July 5, 2022

Why the Nigerian youth should stop traveling abroad by Victory Akpomedaye – Vanguard

  • October 30, 2021
  • 4 min read
Why the Nigerian youth should stop traveling abroad by Victory Akpomedaye – Vanguard

The rate at which the Nigerian youth travels abroad is unbearably alarming. I am never against searching for greener pastures or exploring the world but certain questions need to be asked before embarking on a journey.
I have seen people make generational mistakes in the search of greener pastures and have had to come back home to square one.
I once saw on the television and was moved to tears a Libya returnee. Libya, being a war-torn area for years indicated that foreign nationals were being evacuated by their countries. This young man, a welder told to the journalists how he had a promising future in his field but he was frustrated because of the lack of constant electricity. He couldn’t afford to get a diesel generator and whilst being enmeshed in the uncertainty of his future as a welder, an opportunity to travel abroad came in. This young man was determined to leave Nigeria at all costs and found himself in Libya. Apparently, he traveled through the desert and found life a living hell over there. He has been repatriated back home and I remember praying for him to have the courage to start life afresh.
This is what some young Nigerians go through abroad. Despite the United Nation’s efforts, human trafficking keeps being on the rise. A whole lot of Nigerians keep living illegally in their host countries and they would do everything immoral and illegal not to come back home. It’s even funny to see that people who would never sweep their room for a week go abroad to sweep an entire street. Anything for the dollar they would say. I am a fan of hard work and would support any legitimate means of making ends meet but I think these Nigerians never liked their jobs but only need to put up to it because home is never an option.
One does not even need to argue about or overemphasize the failure on the government’s part to create the enabling environment for the youth to thrive. The government’s unconscious incompetence to create a safe haven for the masses is the sole reason for the brain drain we have in critical sectors like health, technology, media et al. Mouth-watering job opportunities, encapsulated in mental satisfaction awash the social media space daily and a sane mind would go for it. Beyond these opportunities is a justifiable and tenable reason; a feeling that one is valued and is critically essential to societal growth. And when the Generation Z feels they are at liberty to choose the life they want, they go for it with all their strength. The grass is sometimes greener at the other end and at times, it’s not. That isn’t the discussion today. The crux of the matter here is that young Nigerians should stay back home to fix the socio-economic mess we are in.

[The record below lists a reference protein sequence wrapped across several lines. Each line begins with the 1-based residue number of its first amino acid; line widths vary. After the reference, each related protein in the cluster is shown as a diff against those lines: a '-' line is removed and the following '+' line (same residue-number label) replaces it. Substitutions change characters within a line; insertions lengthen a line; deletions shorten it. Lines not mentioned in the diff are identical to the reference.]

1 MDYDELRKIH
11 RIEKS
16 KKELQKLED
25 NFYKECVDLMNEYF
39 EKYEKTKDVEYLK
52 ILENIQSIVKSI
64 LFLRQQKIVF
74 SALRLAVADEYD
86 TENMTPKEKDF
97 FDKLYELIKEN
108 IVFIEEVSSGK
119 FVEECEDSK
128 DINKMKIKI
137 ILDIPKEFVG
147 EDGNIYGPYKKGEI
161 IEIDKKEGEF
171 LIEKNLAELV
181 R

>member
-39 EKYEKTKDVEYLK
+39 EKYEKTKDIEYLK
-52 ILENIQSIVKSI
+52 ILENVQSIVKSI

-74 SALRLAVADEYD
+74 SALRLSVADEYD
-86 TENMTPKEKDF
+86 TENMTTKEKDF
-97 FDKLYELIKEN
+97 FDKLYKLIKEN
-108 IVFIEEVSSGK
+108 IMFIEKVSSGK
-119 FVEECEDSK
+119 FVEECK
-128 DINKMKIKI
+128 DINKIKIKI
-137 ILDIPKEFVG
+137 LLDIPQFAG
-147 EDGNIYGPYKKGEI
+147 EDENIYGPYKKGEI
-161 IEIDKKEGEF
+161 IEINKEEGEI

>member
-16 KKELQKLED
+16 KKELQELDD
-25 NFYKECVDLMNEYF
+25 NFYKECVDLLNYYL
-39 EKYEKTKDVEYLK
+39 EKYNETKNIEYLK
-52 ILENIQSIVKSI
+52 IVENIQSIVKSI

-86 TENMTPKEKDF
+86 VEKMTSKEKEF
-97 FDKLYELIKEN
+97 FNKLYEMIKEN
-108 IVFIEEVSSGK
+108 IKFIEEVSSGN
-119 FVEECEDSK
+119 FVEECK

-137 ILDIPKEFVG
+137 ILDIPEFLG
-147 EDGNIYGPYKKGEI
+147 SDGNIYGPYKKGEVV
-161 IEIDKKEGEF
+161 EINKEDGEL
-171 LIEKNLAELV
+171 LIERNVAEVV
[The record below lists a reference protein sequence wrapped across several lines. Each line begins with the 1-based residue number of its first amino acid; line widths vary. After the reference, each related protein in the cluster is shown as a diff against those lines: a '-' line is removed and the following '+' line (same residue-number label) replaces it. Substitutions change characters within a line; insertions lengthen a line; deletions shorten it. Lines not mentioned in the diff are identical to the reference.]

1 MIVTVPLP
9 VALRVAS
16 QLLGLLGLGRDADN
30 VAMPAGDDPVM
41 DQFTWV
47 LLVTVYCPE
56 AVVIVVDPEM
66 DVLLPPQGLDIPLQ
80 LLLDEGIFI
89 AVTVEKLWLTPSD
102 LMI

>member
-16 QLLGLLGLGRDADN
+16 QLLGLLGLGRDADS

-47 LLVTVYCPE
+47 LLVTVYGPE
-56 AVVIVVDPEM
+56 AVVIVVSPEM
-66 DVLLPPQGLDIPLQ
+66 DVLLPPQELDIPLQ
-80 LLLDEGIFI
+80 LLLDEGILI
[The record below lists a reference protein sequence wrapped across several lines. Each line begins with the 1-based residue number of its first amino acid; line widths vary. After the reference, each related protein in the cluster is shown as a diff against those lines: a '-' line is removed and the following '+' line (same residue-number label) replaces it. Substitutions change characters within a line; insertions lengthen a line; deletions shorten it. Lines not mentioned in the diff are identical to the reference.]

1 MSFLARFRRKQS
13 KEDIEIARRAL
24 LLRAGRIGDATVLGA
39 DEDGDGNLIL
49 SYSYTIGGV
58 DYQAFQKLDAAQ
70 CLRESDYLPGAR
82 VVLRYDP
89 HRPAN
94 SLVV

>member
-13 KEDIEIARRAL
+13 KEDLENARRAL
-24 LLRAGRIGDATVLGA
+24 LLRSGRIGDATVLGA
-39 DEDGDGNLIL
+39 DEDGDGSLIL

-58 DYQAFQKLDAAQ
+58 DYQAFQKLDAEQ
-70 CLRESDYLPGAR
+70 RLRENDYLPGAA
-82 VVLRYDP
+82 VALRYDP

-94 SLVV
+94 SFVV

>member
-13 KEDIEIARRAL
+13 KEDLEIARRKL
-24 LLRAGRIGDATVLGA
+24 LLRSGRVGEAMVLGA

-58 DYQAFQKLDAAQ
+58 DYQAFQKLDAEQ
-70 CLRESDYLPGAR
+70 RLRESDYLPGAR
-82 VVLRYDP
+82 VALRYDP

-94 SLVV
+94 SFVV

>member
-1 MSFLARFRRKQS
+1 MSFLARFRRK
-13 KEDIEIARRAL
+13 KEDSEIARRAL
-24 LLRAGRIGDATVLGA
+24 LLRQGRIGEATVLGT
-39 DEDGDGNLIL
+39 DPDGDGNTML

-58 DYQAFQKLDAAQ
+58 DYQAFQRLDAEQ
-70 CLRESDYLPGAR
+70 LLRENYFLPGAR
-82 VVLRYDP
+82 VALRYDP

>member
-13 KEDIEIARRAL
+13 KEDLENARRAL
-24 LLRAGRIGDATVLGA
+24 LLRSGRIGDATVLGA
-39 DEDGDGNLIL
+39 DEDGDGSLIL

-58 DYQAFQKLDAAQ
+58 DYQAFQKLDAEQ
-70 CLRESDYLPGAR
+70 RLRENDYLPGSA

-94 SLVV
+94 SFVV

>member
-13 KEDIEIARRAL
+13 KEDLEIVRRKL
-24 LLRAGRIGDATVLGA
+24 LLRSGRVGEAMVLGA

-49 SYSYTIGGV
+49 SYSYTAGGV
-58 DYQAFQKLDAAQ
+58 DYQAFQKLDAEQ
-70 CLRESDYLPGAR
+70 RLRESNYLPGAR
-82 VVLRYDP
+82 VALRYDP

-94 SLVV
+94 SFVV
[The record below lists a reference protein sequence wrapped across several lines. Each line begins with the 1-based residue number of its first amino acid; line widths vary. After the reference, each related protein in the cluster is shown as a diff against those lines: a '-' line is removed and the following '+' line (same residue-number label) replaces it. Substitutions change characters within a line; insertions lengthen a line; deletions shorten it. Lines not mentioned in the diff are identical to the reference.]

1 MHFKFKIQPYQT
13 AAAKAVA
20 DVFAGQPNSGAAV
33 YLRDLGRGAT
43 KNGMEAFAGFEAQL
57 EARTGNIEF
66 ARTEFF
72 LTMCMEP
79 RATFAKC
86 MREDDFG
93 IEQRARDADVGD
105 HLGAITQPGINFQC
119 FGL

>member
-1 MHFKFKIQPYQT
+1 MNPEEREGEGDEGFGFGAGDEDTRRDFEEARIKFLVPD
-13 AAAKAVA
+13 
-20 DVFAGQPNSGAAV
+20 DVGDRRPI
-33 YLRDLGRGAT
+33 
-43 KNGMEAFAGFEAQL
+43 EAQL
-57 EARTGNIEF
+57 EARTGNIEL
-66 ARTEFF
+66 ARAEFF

With our critical sectors that are meant to be manned by young and vibrant hands in shambles, Nigeria needs all and sundry within the youth age bracket now like never before, and even though the times are precarious, there is always light at the end of the tunnel they say. We have a youthful population. Records have it that over seventy percent our two hundred million are under the age of 35. This is indicative that the future we seek is ours to build, and the glory ours to lose. The collective destiny of the Nigerian state is right on the shoulder of its youth and we have to roll our sleeves to work really hard. I have seen some foreign nationals still hanging in here despite our internal challenges, most notably the Chinese. What are these things they are seeing but not visible to us? No matter how any foreigner tells me they love Nigeria, I tell myself  the truth; No one will ever love Nigeria like us and no ever should ever be allowed to build the Nation of our dreams for us.
We are more than capable.



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